Automating your home’s lights will not save you a lot of money, as you may expect. However, it’s worth considering the long-term cost savings.

Because of this, it is impossible to estimate the precise cost of a smart home gadget that someone purchases. Depending on the size of your home, the number of lights you can automate may vary.

To put that in perspective, my 1,200-square-foot home only required the installation of six smart light switches and two smart plugs, which cost me $162.

An estimated $200 is spent each year on lighting, which accounts for around 20% of a typical household’s annual electricity cost.

A 10% annual savings on my energy cost implies it will take me around 8 years to make even on my initial “investment” of $160 if I can utilize automation to switch off all the lights more often.

Because I want to stay in my house for at least the next 20 years, I think the investment is well worth it.’

It’s a lot of fun.

I like fiddling with home automations and observing them in action, regardless of whether it’s convenient, environmentally friendly, or cost-effective.

If you’re a fan of technology and have some patience, I believe you’ll like the process as well.

Seeing my wife utilize all the automations I’ve put up, and the thrill she gets from them, shoule be enough to keep me going.

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When will you utilize this home automation system?

For some reason, it might be easy to forget how often you’re turning off individual lights, much alone how frequently you need to turn them all off.

As a result, I believe it’s important to discuss how this automation might be used in different situations.

The moment you’re leaving the home

The most apparent use is here.

You’ll be able to use this automation whenever you leave the house.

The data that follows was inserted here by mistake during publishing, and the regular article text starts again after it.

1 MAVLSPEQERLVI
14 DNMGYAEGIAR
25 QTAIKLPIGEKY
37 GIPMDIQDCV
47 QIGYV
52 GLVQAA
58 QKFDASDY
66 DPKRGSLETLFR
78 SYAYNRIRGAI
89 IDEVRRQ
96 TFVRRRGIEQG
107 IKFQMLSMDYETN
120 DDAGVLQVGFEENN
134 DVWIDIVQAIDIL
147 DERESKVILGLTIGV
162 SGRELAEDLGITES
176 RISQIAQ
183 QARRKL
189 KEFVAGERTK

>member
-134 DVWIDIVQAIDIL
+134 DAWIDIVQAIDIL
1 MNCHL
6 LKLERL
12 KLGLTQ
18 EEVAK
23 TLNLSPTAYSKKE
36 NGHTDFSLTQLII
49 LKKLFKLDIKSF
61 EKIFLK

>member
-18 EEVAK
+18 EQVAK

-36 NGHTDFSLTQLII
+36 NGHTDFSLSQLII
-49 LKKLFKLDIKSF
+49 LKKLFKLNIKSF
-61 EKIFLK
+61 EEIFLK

That’s around three or four times a day for me. If you have children, that number might easily be increased by two.

If you could switch off all the lights at once, you’d save a lot of time and stress.

Before you retire to your bed

It’s not something you want to think about as you and your wife are tucking into bed at the end of a long day.

From the comfort of your bed, you can ensure that every light in your house is turned off using this home automation system.

Our “movie night” automation shuts off all the lights, locks the front door, and turns on the TV inside your bedroom when it is activated. Automated processes may be entertaining. Despite the fact that they seem to be tough to set up, they aren’t.

Throughout the workday

You may use this automation to switch on and off lights throughout the day, depending on how you set it up.

Furthermore, my wife and I have made it such that each room in our house can be separately switched on and off.

I can simply say “Alexa, Downstairs lights on” or “OK Google, Downstairs lights on” if I’m upstairs and my hands are busy as I prepare to walk downstairs.

Before I even arrive, the lights in my basement are already on.

In your bedroom, living room, and kitchen, you may accomplish this. Because of its convenience, we seldom ever use the traditional light switches any more.


Smart home automation is the solution to the question of how to switch off all of your lights in your house.

You’ll be able to manage your lights with your phone, your voice, or even a single physical smart switch if you use smart plugs, smart bulbs, or smart light switches.

I advise against trying to automate all of your home’s lights at once. Add a few lights about the house, then add more as you go along.

There are a number of benefits to automating your lights, including convenience, savings in the long run and a lot of fun.

What’s keeping you from getting going?